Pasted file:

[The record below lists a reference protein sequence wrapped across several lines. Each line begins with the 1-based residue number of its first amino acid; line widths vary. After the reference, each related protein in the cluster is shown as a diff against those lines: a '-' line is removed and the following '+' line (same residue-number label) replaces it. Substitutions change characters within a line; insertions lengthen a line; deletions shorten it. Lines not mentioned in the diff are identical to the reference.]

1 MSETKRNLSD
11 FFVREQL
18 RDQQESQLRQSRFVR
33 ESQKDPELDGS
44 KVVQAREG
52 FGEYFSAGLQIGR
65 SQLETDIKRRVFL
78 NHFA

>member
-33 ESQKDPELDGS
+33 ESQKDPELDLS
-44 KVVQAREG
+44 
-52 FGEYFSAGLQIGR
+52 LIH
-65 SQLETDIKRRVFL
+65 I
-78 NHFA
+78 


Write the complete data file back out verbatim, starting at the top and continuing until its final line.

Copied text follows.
[The record below lists a reference protein sequence wrapped across several lines. Each line begins with the 1-based residue number of its first amino acid; line widths vary. After the reference, each related protein in the cluster is shown as a diff against those lines: a '-' line is removed and the following '+' line (same residue-number label) replaces it. Substitutions change characters within a line; insertions lengthen a line; deletions shorten it. Lines not mentioned in the diff are identical to the reference.]

1 MSETKRNLSD
11 FFVREQL
18 RDQQESQLRQSRFVR
33 ESQKDPELDGS
44 KVVQAREG
52 FGEYFSAGLQIGR
65 SQLETDIKRRVFL
78 NHFA

>member
-33 ESQKDPELDGS
+33 ESQKDPELDLS
-44 KVVQAREG
+44 
-52 FGEYFSAGLQIGR
+52 LIH
-65 SQLETDIKRRVFL
+65 I
-78 NHFA
+78 